For that matter, Skype offers an inbound VoIP service for an extra cost so you can allow people to contact you on your Skype account and software by dialling the equivalent of a landline number that is in a locality of your choosing. But some localities like Germany may make this difficult to preserve the integrity of their landline numbering plan.
Other issues you may look at include the feasibility of having your email and phone calls diverted to your new phone number or email address or, in the case of an email mailbox associated with a fixed broadband provider, keeping that mailbox open for as long as possible independent of you maintaining the broadband service. Depending on the service provider, this may be provided for a modest fee or for free especially if you are moving or your premises is undergoing renovations.
Moving to temporary accommodation
Some of you may be moving to temporary accommodation like a friend’s home, a short-term rental or a hotel for a significant time. This may be due to various reasons like major repairs or renovations taking place on your home, a project that is part of your work or until you find permanent accommodation when you move in to a new area.
Here, you may have to see if you can gain access to your fixed broadband service’s mailbox or simply shift your mailbox over to a geographically-independent email service like a Webmail or workplace/business account. You could then implement your mobile or VoIP service as the phone number for your online services and use this to receive all your calls.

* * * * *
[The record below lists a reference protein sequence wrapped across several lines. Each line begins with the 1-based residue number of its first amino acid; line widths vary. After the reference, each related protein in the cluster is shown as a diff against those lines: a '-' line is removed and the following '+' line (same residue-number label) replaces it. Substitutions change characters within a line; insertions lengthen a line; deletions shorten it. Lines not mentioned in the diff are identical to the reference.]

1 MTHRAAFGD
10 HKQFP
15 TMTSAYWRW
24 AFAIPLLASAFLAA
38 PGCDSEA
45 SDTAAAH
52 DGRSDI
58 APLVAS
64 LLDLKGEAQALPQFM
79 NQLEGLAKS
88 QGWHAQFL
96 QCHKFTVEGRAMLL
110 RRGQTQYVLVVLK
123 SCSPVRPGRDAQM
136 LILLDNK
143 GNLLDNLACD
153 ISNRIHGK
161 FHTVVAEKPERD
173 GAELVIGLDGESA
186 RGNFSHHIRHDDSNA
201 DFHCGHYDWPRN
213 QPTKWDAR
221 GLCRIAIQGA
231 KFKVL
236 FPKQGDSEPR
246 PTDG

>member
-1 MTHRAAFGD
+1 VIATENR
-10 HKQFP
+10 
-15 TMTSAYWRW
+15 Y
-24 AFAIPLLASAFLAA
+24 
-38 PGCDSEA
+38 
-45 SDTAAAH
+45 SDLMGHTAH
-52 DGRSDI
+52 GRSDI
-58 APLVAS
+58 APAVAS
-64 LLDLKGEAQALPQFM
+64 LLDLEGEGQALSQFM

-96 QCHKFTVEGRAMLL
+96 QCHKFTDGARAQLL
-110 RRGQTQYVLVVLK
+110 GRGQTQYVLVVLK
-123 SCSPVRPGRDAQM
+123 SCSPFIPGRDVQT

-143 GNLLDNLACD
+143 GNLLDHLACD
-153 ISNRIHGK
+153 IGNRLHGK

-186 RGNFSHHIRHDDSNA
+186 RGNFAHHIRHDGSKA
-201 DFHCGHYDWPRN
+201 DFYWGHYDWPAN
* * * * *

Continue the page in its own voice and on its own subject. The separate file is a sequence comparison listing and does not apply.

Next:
Some hotels and similar locations may support inbound direct dial to the room’s phone, typically with a standard phone number that has the room number as the last digits. Here, it is worth asking the Front Desk in these places about whether these places offer this service and the number you need to give out. This will play its part as a specific landline number for the duration of your temporary stay there and can work with those services that can work with landline voice services.
Another special case would be to move to another country. This ma be typically due to work or similar placements or the desire to simply emigrate somewhere else.
This is more about uprooting all your online services. Here, you may have to establish a mobile service in your destination country with a number local to that place and use this as your primary phone service. This can be facilitated with various “SIM-only” plans that most of the local providers have.
As well, you would have to use the geographically-independent email mailbox as your email address. Here, you can keep most of the cloud-based services going using the email address, and you can implement app-based two-factor authentication for those online services that rely on your mobile phone number as the second factor if they support app-based authentication.
When you move between locations, you need to make sure you can move your digital life. This includes having an email address or phone number that you can gain access to through the move associated with your online services and updating your details with these services so you can gain access to them at all times.
As well,it is also about making sure you have continual access to your communications and Internet services whether through the previous provider or a newer provider.